The nation became more unequal last year.
The Gini Index, a measure of income inequality, was higher, in a statistically significant way, in 2013 than in 2012, rising from 0.476 to 0.481, according to a new Census Bureau report. A score of zero suggests perfect equality where all households have equal income, while a score of one suggests perfect inequality, where one household has it all, and the rest have none.
Alaska was the only state to see its Gini Index score decline, while 15 states posted increases. D.C. and the remaining 34 states saw no change. The 15 states that saw income inequality rise last year were: Arizona, California, Delaware, Hawaii, Illinois, Indiana, Iowa, Maryland, Nebraska, New Jersey, New York, North Carolina, Pennsylvania, Texas and Washington.
Those results reflect a multi-year trend: Earlier this month, the Federal Reserve reported that “[o]nly families at the very top of the income distribution saw widespread income gains between 2010 and 2013.”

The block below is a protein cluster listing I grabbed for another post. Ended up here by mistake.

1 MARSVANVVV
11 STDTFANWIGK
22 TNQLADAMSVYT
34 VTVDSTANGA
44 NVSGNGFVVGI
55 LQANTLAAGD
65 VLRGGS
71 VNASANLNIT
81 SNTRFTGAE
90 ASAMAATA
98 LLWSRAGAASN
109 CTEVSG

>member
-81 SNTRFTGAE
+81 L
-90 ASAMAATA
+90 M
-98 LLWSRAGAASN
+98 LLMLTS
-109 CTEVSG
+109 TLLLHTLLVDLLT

And income inequality can have cascading effects. In a Monday analysis, credit ratings agency Standard & Poor’s concluded that income inequality acted as a drag on state tax collections.
“The findings from our research indicate that tax revenue growth slows as income inequality rises, especially for the sales tax-dependent states,” the report’s authors wrote. “This suggests to us that inequality is having a detrimental effect on economic growth.”
Five states and D.C. had Gini scores above that of the nation, while 36 were lower, and nine were not statistically different. The inequality estimates are based on the American Community Survey, the Census’s annual survey of about 3.5 million households.